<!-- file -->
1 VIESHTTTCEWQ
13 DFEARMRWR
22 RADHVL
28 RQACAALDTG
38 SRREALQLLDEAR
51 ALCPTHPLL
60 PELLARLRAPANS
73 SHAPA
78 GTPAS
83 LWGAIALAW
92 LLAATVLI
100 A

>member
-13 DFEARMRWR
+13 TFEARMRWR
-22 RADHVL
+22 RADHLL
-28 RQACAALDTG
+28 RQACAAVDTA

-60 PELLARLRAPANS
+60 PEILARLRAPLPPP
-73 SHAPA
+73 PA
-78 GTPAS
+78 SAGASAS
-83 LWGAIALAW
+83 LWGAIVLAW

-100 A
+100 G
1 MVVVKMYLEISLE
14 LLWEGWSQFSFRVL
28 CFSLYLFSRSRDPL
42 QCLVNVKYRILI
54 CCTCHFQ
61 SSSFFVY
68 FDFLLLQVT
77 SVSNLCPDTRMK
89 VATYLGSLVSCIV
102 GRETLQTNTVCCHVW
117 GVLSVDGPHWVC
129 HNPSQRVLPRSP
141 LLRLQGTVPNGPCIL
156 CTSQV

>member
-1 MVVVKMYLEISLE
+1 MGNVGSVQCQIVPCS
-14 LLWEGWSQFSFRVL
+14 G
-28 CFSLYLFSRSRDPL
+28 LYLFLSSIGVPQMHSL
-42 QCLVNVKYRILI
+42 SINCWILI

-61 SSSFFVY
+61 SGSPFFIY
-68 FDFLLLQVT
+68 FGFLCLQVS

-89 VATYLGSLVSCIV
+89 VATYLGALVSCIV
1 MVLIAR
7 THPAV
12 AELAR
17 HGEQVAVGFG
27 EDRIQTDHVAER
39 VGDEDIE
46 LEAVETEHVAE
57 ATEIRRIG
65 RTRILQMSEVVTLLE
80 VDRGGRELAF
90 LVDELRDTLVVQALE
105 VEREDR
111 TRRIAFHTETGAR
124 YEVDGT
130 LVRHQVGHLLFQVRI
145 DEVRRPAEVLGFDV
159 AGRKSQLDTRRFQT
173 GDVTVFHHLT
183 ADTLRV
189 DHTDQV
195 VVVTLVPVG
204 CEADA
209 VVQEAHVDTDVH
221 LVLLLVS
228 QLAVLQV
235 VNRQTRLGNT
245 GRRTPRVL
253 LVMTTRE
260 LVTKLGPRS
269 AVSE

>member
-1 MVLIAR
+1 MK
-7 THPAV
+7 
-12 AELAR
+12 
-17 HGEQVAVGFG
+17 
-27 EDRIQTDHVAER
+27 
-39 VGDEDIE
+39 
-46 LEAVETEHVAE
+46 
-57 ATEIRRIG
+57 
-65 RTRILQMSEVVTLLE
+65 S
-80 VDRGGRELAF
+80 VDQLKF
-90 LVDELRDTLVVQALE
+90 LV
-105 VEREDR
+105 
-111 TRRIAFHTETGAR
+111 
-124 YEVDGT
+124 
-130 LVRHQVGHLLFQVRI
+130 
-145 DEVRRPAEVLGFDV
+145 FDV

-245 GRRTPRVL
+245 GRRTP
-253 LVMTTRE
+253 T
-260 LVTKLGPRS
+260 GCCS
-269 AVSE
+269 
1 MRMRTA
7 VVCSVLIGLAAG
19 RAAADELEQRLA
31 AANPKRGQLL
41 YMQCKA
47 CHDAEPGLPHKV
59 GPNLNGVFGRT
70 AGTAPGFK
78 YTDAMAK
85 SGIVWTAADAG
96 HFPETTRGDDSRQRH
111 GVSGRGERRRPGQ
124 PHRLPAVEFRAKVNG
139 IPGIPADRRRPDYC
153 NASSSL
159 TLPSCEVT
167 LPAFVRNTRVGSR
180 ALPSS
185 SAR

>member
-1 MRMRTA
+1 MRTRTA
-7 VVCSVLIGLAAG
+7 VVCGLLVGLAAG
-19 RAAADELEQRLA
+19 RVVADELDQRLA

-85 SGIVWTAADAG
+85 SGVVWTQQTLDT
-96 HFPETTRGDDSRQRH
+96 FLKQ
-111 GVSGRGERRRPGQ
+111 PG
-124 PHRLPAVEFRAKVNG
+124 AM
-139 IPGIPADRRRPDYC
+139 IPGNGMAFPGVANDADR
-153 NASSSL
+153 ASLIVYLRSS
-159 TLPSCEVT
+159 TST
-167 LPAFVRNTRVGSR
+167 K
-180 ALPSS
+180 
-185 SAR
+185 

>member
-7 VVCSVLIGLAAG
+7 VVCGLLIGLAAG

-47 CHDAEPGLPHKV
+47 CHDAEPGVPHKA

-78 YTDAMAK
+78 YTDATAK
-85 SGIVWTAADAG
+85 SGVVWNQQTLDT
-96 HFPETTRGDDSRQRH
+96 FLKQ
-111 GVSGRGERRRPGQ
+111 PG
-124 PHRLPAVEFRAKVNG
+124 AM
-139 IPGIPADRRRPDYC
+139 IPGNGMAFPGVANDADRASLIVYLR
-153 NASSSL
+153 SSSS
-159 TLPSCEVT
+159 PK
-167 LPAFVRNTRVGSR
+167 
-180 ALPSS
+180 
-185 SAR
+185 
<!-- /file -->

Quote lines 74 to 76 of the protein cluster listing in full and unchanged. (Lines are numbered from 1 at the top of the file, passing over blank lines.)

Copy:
145 DEVRRPAEVLGFDV
159 AGRKSQLDTRRFQT
173 GDVTVFHHLT